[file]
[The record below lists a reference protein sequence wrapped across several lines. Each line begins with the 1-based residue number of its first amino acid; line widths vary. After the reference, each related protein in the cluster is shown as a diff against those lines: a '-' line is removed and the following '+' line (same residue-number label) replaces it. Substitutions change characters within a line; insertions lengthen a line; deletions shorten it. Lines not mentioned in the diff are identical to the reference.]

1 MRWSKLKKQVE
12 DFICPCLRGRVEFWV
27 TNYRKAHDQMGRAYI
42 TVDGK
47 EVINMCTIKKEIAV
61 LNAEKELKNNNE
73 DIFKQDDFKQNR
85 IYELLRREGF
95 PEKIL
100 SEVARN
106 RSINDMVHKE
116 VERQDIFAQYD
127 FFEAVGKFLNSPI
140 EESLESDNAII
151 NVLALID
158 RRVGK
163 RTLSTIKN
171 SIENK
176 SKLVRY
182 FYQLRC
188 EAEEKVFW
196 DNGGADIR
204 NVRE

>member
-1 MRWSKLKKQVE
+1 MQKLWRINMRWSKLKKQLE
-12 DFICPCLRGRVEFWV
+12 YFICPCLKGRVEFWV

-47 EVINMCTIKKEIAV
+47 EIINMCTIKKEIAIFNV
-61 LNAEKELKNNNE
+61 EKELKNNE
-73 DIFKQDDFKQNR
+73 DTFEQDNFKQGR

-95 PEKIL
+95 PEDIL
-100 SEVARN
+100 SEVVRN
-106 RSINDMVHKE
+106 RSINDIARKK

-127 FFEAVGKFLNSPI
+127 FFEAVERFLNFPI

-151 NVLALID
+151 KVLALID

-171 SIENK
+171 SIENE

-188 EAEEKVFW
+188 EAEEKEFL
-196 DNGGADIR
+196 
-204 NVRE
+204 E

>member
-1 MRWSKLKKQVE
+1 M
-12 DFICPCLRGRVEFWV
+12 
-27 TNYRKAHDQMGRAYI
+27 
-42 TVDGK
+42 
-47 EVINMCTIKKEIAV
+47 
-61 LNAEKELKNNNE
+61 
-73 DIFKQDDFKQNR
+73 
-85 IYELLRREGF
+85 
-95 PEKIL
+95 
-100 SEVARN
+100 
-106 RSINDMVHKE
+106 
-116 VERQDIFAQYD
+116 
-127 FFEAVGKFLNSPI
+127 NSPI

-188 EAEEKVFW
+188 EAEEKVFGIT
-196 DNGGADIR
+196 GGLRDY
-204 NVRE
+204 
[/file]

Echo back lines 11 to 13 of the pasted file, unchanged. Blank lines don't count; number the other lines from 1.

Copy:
100 SEVARN
106 RSINDMVHKE
116 VERQDIFAQYD